When Van Halen picked up Sammy Hagar to replace David Lee Roth in 1985, some felt the decision was a poor one, Hagar was in fact an inspired choice, and when ‘5150’ appeared in April of 1986 it rushed straight to no 1, something Roth had failed to achieve with the band.
Written by: Dangerzone
ARTIST: Van Halen
LABEL: Warner Bros
SERIAL: 9 25394-1 (vinyl), 9 25394-2 (CD)
CD REISSUE: Discogs Reissue List
COUNTRY OF ORIGIN: USA
LINEUP: Sammy Hagar – vocals * Eddie Van Halen – guitars, keyboards * Michael Anthony – bass * Alex Van Halen – drums
TRACK LISTING: 01 Best Of Both Worlds * 02 Dreams * 03 Why Can’t This Be Love * 04 Love Walks In * 05 5150 * 06 Inside * 07 Good Enough * 08 Summer Nights * 09 Get Up
WEBLINKS: Site Link
When Van Halen picked up Sammy Hagar to replace David Lee Roth in 1985, some felt the decision was a poor one. Many felt Hagar was a journeyman rocker without Roth’s flash or charisma and things would fall flat.
Hagar was in fact an inspired choice, his past with Montrose and as a solo artist was beyond reproach, with material on a par to that of classic Van Halen. When ‘5150’ appeared in April of 1986 it rushed straight to no 1, something Roth had failed to achieve with the band.
With the single ‘Why Can’t This Be Love’ going top five also, Van Halen were bigger than ever. Whether they were better was another matter, the sound radically altered to AOR and standard hard rock proportions, with little hints of their once distinctive sound.
The opening bars of ‘Good Enough’ suggest Eddie’s guitar tone had changed considerably, it sounded flatter, as if to change with Hagar’s vocal style. His legendary dexterity was intact however, and it’s a forceful rocker, if lacking Roth’s unique lyrical style.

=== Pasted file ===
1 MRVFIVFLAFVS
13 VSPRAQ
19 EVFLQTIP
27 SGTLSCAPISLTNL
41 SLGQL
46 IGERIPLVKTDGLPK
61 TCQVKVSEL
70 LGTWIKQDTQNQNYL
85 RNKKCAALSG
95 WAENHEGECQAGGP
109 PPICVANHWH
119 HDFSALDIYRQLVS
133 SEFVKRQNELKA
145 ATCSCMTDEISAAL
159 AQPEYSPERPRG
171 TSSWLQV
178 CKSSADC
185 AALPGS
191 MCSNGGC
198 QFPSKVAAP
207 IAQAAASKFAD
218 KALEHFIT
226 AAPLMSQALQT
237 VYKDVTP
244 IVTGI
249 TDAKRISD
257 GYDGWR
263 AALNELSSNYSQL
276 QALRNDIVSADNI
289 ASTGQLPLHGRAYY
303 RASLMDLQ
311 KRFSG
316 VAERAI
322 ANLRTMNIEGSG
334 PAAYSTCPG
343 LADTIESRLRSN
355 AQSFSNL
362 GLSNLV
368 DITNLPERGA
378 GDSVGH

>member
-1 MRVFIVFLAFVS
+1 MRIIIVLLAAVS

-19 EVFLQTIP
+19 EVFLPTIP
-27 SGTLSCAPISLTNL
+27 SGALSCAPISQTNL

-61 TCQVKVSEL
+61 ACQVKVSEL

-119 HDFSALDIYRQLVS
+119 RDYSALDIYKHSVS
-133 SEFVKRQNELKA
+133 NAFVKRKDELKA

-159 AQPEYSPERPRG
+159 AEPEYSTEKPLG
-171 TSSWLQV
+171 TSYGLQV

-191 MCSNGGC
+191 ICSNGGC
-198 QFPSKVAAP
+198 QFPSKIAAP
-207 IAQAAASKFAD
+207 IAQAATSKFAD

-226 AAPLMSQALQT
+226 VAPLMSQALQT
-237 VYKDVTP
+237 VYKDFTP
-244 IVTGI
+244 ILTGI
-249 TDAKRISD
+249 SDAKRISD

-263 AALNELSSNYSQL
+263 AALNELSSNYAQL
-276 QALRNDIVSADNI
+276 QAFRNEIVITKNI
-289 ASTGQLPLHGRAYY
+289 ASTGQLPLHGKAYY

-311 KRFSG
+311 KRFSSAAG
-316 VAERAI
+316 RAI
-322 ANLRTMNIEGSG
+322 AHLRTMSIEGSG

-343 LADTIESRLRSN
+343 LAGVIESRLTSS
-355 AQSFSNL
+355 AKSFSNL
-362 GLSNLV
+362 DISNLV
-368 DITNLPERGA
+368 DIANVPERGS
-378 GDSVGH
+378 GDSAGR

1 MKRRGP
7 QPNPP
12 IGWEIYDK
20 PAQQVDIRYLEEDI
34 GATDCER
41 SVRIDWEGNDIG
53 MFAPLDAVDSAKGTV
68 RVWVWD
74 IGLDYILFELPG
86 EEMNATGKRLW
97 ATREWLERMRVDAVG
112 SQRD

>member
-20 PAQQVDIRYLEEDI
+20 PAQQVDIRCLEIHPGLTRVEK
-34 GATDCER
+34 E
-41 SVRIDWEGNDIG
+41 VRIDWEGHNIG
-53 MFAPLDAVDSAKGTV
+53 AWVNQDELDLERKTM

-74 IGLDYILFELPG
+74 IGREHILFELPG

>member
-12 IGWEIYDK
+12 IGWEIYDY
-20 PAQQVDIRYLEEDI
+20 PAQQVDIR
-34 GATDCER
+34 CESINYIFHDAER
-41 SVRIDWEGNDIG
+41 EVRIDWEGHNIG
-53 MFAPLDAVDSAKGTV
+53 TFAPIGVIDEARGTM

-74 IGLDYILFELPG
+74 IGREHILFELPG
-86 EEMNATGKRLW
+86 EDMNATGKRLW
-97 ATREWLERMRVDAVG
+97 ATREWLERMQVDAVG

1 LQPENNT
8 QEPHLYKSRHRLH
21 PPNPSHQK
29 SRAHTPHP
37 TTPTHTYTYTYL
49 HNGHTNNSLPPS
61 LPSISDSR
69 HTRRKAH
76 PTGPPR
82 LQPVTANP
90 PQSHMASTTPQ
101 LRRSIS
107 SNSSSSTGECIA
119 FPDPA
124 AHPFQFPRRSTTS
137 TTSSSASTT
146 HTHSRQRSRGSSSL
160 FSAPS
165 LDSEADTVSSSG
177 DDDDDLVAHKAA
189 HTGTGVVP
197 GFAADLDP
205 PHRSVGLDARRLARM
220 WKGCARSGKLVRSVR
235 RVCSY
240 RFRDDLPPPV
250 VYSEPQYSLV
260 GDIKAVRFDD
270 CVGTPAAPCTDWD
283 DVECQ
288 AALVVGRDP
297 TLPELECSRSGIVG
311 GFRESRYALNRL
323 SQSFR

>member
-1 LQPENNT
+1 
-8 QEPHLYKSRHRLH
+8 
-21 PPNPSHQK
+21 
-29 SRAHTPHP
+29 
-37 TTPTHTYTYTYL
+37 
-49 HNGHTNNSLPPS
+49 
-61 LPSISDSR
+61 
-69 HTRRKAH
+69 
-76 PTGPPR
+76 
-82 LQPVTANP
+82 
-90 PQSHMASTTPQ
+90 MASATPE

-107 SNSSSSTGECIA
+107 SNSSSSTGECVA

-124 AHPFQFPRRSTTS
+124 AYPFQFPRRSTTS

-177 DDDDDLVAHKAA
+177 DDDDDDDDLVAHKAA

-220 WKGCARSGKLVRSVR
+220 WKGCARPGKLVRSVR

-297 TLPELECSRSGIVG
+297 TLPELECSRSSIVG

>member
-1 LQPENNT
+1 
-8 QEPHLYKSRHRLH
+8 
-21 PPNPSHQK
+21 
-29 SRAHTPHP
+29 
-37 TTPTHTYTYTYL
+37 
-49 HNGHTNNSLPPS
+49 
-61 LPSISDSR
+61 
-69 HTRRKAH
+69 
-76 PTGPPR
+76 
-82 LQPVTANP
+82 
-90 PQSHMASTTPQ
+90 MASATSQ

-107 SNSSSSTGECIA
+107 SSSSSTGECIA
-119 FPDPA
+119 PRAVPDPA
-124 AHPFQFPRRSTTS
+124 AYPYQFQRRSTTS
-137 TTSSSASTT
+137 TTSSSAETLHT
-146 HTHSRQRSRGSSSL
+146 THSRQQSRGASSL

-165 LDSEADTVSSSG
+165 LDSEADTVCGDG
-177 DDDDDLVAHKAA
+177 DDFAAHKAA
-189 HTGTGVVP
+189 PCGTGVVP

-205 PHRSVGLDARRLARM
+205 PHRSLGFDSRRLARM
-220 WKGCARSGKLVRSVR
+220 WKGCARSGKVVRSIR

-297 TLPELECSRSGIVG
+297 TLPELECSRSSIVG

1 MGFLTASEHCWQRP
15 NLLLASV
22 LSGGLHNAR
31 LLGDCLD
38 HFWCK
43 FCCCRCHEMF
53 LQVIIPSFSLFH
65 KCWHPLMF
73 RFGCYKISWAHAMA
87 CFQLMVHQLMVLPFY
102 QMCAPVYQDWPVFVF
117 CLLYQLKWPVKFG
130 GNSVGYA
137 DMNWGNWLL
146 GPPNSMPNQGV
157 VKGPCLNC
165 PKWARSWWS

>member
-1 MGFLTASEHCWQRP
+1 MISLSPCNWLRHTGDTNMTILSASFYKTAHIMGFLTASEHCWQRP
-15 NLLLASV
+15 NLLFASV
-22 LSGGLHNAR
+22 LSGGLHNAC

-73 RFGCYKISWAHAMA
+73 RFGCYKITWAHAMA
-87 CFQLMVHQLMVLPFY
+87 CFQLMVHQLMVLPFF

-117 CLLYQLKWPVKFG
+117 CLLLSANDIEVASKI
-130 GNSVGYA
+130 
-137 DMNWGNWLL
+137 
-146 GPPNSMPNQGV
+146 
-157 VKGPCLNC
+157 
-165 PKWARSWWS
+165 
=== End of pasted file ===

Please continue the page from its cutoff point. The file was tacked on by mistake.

‘Why Can’t This Be Love’ is standard US AOR rock radio fare for 1986, not quite a ballad, but softer in tone than usual. ‘Get Up’ reaffirmed that Van Halen could still cut it metal wise, non-stop riffs with some fierce pounding of the drum kit and Hagar’s classic rock vocals.
The synths of ‘Dreams’ are top grade, as is the chorus and melodic guitar work of Eddie, who to be fair is stuck in the background mostly, the keyboards assuming the dominant role. ‘Summer Nights’ is as bland as hard rock can get, both in subject matter and melody, but still fun, although ‘Best Of Both Worlds’ never catches fire in any capacity.
‘Love Walks In’ continues the AOR notion, exemplary synth work from Eddie and a far cry from the days of ‘One Foot Out The Door’. The inspired title track features a host of stunning chord changes and an unforgettable hook. But the offbeat ‘Inside’ merely mystifies with some demented ramblings from the boys in the background as Sammy explains why he got the gig to the dour harmonies of the chorus.
When David Lee Roth‘s ‘Eat ‘Em And Smile’ showed up a few months later it was obvious who was responsible for Van Halen’s original sound, as the album possessed the energy that typified Roth’s years in VH. VH on the other hand became another faceless US rock band, with 1988’s ‘OU812’ a poor affair which barely contained any guitar.
Inevitably Van Hagar was a let-down, with a born rocker like Hagar the music should have been more raucous and harder, instead the exact opposite with the slick approach was adopted. ‘5150’ remains VH’s best post-Roth album by a long-shot, the only time any real enthusiasm was evident, not to mention the abundance of AOR and hard rock on offer, the impact of which would lessen with following releases.
Love Comes Walkin’ In
Entire Album (Select Tracks)
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